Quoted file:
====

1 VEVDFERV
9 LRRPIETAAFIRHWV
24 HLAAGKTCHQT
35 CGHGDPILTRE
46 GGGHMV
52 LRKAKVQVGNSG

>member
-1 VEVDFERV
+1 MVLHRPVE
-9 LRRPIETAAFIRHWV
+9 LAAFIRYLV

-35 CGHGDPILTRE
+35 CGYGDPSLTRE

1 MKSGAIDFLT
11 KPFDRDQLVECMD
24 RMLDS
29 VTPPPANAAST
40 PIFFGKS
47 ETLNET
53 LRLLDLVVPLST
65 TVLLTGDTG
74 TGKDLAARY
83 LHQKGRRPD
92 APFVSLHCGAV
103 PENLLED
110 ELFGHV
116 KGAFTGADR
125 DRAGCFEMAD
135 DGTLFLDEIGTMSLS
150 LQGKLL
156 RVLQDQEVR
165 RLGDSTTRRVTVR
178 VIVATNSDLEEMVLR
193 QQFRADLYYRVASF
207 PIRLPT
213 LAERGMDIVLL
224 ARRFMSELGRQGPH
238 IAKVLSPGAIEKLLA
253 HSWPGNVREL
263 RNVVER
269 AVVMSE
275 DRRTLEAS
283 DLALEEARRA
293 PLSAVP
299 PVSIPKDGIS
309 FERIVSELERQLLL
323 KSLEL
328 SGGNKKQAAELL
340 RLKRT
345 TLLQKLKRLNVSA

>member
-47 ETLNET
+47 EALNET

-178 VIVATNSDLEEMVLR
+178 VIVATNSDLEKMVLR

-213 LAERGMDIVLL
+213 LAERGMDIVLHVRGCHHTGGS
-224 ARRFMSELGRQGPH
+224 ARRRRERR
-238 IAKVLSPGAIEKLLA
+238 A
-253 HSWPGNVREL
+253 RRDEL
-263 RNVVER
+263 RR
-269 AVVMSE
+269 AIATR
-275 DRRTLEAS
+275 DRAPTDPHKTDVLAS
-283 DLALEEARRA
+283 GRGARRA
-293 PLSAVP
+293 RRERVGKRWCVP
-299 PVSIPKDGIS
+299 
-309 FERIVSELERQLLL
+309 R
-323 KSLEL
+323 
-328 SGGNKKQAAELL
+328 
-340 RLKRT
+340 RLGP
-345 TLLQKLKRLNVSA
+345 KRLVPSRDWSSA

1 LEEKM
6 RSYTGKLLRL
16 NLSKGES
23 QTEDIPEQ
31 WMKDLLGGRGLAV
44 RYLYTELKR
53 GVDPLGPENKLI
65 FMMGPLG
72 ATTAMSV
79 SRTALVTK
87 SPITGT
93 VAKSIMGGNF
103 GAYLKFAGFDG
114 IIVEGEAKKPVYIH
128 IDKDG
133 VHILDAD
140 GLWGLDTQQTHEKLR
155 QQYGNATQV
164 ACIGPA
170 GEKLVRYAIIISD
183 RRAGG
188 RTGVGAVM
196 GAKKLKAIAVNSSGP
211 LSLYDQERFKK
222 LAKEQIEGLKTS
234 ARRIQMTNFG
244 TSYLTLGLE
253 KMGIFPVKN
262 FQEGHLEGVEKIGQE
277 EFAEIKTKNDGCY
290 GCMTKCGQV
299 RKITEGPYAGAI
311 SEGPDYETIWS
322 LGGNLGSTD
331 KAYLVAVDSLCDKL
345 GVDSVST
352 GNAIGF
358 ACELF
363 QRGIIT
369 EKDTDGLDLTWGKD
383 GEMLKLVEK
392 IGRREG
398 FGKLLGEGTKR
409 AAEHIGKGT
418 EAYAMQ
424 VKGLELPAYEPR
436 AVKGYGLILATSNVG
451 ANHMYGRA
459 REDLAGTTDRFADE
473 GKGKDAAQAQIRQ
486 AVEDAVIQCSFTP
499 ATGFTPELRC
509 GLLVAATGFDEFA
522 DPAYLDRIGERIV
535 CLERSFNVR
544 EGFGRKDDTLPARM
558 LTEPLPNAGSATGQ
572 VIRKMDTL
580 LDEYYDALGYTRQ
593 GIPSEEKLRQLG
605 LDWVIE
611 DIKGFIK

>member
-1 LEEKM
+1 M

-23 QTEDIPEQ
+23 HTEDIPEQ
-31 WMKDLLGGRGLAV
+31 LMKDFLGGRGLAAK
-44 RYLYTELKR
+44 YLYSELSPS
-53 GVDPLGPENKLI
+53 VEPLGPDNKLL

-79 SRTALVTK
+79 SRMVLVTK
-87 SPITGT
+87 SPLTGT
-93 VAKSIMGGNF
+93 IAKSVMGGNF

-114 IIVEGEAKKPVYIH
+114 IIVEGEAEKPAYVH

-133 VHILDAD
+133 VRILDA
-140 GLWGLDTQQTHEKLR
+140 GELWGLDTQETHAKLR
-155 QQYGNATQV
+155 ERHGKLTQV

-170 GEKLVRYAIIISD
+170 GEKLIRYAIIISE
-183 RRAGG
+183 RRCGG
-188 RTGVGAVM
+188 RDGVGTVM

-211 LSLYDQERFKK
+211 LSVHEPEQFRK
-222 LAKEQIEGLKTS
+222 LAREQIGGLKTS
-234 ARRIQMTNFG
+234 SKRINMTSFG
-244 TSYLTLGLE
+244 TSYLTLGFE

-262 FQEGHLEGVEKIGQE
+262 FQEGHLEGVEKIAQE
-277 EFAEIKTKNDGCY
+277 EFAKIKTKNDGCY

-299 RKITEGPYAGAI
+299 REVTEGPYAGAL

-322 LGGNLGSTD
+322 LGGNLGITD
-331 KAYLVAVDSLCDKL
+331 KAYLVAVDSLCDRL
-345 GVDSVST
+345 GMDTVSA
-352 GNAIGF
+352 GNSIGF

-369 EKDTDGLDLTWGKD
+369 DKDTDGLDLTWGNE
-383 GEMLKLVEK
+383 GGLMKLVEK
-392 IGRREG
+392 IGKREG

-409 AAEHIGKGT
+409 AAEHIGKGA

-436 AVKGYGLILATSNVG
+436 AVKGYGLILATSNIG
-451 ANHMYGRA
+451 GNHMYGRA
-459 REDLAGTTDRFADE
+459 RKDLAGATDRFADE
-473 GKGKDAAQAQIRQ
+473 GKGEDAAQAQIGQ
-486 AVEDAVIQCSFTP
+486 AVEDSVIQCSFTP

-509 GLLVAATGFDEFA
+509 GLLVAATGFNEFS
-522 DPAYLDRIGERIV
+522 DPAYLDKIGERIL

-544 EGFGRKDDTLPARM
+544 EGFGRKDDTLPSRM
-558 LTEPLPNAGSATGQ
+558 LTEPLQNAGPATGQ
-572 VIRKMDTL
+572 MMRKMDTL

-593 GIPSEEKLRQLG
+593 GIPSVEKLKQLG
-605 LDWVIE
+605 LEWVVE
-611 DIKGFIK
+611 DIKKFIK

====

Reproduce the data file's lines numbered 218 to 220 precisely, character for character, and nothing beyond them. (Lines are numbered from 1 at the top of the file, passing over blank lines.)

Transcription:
+486 AVEDSVIQCSFTP

-509 GLLVAATGFDEFA
+509 GLLVAATGFNEFS